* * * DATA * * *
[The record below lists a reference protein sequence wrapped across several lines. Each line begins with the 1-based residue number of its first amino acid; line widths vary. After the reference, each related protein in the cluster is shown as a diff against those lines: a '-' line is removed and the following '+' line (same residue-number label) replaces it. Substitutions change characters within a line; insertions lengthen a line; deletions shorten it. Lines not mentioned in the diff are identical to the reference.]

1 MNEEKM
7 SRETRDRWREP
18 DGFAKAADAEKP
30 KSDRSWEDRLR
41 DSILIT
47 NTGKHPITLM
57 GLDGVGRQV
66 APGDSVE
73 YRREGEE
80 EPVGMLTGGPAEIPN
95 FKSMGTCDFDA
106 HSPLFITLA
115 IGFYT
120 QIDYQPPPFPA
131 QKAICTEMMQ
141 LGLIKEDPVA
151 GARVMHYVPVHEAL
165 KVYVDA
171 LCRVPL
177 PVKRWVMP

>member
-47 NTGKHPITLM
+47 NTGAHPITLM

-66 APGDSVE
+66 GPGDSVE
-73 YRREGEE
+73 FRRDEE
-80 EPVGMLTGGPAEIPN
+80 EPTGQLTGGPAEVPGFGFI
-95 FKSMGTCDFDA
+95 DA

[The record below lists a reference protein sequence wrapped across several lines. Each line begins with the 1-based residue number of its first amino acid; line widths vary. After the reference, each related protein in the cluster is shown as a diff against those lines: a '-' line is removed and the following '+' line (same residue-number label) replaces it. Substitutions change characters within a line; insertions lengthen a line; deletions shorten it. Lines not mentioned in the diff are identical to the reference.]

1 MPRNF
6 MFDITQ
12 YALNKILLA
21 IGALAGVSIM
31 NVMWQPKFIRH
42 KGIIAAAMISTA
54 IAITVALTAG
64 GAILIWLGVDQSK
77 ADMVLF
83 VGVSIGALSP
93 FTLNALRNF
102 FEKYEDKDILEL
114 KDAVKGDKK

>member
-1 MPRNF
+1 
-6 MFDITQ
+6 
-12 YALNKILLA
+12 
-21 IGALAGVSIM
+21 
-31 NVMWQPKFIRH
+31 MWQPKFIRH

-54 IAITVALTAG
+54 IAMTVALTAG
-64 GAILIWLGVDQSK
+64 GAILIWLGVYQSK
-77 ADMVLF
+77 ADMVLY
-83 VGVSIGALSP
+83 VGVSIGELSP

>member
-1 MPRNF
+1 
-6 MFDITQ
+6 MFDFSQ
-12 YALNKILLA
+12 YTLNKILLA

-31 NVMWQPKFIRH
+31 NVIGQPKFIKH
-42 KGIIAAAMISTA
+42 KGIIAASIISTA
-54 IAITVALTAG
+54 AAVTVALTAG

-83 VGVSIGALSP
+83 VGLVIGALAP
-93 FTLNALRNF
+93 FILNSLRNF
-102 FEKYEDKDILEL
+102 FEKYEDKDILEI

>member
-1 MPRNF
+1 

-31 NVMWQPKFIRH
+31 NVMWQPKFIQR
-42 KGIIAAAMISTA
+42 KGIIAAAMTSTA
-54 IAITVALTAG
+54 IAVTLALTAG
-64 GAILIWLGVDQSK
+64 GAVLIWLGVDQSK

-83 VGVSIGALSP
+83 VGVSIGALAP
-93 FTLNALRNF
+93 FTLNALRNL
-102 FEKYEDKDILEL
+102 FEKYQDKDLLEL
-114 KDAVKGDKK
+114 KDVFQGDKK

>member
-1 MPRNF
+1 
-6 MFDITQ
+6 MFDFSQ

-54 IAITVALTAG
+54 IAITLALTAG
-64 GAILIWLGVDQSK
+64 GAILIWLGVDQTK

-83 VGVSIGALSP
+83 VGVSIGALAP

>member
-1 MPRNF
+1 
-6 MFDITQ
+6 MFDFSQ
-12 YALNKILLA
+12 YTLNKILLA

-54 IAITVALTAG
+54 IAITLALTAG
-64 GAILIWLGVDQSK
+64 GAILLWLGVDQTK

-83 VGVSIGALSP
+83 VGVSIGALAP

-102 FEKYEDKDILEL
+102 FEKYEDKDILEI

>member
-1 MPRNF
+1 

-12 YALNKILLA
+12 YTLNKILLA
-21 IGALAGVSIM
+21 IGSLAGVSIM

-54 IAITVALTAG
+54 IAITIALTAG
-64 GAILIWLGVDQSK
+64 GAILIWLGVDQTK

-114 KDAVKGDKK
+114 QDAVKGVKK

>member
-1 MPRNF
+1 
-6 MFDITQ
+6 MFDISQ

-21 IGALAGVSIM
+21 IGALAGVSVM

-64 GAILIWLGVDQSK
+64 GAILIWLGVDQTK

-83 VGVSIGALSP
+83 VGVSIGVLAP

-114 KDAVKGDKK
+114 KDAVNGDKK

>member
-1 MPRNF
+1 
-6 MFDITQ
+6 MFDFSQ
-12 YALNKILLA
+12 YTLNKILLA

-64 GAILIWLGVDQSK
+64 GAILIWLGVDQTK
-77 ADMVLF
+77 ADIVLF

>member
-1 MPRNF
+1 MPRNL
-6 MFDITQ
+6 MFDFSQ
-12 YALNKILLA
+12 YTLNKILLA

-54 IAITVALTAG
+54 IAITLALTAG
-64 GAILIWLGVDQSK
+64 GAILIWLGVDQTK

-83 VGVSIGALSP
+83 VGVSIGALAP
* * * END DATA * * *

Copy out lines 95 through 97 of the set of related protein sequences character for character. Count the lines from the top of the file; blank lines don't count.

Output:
+64 GAVLIWLGVDQSK

-83 VGVSIGALSP
+83 VGVSIGALAP